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Tumalo landowners sue irrigation district in bid to block piping project

A group of Tumalo landowners suing the Tumalo Irrigation District has created a "Stop the Pipe" website as part of their attempt to garner public support and block a $42 million canal piping project. As an alternative to stopping the project, the landowners seek financial damages of approximately $250,000 per property, with estimated collective damages into the millions. 

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Ben Steen

Benjamin Steen is a photojournalist for NewsChannel 21. Learn more about Ben here.

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17 Comments

  1. So they are upset their wasteful water feature is being taken underground and they can no longer inflate their property values over it? And they have decided to try and blackmail the water district?
    Or because they live on the canal and see first hand the benefit the canal is to the environment and animals around it they are trying to make people aware? Just out of curiosity… we may call it a canal but Mother Nature would just see it as a river and a source of life to the area that surrounds it. Has the impact of removing a river and turning the area to desert been studied?

    1. They’ve been taking water from open ditches and piping since the later 1970’s when they figured how much EVAPORATION was happening, as well as ground loss. Some ground loss is definitely going to surrounding ground, but majority of these water canals, especially the big ones, are on top of basalt. When located on basalt most water is going straight down, not to surrounding land. Holding ponds are a different story.
      BTW. My home area canal was ditched in 1980. Smaller canal, definitely leakage including a neighboring field that never had to water. They usually test the actual water flow, loss of water due to evaporation and ground loss. This guides in part which water ditch/canal needs done when.. Don’t get me started on the water wasted south of Jefferson county by folk who have water but don’t grow/produce anything that is shared with the rest of us. That is the elephant in the room we don’t talk enough about.

    2. A river? Rather an artificial river, constructed, pumped, maintained, and paid for, for the simple purpose of irrigating agricultural fields. While aesthetics and wildlife enhancement may be side benefits of the canal, I seriously doubt that the enabling legislation creating irrigation districts includes it. And I seriously doubt that the irrigation district gets any monetary support from abutting properties without irrigation water rights.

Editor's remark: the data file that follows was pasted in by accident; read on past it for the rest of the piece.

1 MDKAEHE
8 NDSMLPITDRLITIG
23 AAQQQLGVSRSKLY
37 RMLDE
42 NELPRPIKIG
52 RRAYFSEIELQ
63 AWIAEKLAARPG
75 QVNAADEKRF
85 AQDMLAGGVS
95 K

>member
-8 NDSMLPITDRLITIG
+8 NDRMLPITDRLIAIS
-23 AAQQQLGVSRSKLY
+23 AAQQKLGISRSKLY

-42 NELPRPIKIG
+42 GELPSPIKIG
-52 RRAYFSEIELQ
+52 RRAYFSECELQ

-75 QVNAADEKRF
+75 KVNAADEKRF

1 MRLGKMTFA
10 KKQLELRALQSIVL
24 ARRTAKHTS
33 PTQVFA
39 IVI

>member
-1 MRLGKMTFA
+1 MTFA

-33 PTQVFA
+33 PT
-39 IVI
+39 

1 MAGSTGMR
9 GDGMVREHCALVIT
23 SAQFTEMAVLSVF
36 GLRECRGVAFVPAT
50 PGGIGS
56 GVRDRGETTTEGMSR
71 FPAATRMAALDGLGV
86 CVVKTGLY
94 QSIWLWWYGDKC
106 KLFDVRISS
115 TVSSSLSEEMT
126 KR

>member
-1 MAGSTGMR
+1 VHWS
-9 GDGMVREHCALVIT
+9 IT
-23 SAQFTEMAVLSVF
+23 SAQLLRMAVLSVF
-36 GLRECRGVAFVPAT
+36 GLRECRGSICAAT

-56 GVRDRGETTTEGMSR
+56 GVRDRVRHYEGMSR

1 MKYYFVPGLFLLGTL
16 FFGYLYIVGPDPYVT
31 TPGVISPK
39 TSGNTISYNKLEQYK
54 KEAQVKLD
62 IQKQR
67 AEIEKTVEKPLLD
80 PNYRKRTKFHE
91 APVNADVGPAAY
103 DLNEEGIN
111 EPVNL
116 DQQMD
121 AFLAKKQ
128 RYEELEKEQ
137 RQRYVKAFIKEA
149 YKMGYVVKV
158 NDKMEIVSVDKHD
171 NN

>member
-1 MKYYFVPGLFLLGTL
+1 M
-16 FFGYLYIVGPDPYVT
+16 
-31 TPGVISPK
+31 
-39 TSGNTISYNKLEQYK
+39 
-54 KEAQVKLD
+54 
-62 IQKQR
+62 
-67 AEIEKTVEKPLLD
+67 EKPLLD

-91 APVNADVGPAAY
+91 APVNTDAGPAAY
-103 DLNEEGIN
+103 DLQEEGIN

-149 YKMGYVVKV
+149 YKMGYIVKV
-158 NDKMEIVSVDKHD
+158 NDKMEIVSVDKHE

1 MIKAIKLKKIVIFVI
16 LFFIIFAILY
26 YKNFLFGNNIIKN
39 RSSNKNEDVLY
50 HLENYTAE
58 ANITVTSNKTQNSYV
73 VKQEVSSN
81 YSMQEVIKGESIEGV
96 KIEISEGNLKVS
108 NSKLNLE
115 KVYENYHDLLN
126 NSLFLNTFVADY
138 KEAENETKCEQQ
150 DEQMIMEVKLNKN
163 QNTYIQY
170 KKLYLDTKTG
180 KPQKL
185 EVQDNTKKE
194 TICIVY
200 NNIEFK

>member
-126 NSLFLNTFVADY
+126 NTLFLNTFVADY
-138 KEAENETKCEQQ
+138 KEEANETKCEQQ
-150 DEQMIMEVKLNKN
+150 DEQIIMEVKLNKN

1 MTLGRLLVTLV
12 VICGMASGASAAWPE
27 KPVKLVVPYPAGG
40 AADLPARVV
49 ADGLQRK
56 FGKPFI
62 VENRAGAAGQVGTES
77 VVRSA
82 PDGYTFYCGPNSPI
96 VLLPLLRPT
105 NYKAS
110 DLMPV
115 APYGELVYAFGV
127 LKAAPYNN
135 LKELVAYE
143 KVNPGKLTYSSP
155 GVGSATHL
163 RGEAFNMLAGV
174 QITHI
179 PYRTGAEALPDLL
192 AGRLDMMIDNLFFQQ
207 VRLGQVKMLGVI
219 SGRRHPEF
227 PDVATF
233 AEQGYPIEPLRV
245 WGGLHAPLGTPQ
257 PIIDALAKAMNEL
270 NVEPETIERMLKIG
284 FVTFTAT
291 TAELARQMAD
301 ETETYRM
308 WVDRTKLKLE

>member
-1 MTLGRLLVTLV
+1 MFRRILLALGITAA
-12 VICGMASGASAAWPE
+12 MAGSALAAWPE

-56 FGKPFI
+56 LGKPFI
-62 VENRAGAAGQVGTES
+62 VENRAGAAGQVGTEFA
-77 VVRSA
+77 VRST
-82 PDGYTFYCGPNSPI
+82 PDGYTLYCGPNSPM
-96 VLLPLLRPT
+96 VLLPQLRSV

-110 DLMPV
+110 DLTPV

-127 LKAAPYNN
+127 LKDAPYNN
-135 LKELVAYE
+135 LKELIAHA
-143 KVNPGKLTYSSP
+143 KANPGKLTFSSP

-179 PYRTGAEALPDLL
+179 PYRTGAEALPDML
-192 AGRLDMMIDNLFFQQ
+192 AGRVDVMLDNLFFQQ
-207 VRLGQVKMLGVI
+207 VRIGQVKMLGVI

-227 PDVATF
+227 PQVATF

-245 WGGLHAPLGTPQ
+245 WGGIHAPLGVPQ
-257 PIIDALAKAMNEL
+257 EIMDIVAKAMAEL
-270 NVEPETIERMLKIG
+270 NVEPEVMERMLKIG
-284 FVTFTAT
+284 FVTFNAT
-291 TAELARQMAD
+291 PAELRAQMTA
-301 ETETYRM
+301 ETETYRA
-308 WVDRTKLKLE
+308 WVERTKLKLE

2. Real Madras farmers don’t get their water, but the rich tumalo folk need their ornamentals. Judge needs to throw this lawsuit out like the last one. Guess it’s back to drilling holes in the pipe for these entitled Californias.

    1. My family home lost two property sides of canal on a ditch that went piped. Did I like it. Nope. Was it my water. Nope. Was it the right thing for NUID to do. Yep. Did I complain about it and throw a fit. Nope.
      What about the trees people ask, guess what, we put our own water on them because that was fair too. What about the deer and animals, there is plenty of water in the summer around farmers ponds and irrigation tributaries. Winter, well, we put in a pond with a water bubbler so water won’t freeze. Keep it running year round, even though irrigation water ONLY runs part of the year. Guess what? We paid for it ourselves and pay for the water ourselves. Not that much. Right thing, we felt to do.
      At the end of the day we had a beautiful water feature where the animals drop by if they need it, including a great heron who eats koi in the spring. Ended up being a win win win.
      It’s not your water, your canal. Find a solution for the complaints you have and fix it yourself. Suing over something that isn’t yours is a total city thing to do. You’re living in the country now. Act like it.

  3. The irrigation district could figure out how much water is wasted through infiltration and evaporation, and offer the ability to those property owners to purchase water rights to enjoy the visual amenity.

    1. Except the water wasted is gone, regardless of the paltry sum someone ends up paying for the fancy water feature. A water feature that is in actuality an infrastructure project to get water from the Cascade Mountains to the arid farm fields of Central Oregon. You know, to feed people.

      1. I totally agree with you about the purpose of the canal (see my comment to BigD above). When it comes to “wasted” water though, what infiltrates doesn’t disappear – it becomes groundwater, which can be pumped by those with wells, or seeps into abutting fields. My point is, if someone likes their pretty water feature they should pay the purveyor for it, and pay the going rate at that (assuming they can obtain water rights). If they realized what the real price is then maybe they’d have second thoughts.

    2. Why do people (you in this case) spout off about something you’re clearly completely ignorant about? Are you an irrigation patron? How exactly do you propose they test this? Are you not aware that this is high desert and extremely dry, thus tremendous evaporation? Is it news to you that the soil here is just volcanic dust? You must have just moved here, thats the only explanation.

      1. You really don’t understand what I commented about. You might want to talk to a local irrigation district about infiltration and evaporation rates, and costs to the consumers (i.e. ranchers and farmers), which is why they’re spending millions of dollars for piping. In the meantime I’d suggest that you just keep peddling on…quietly.

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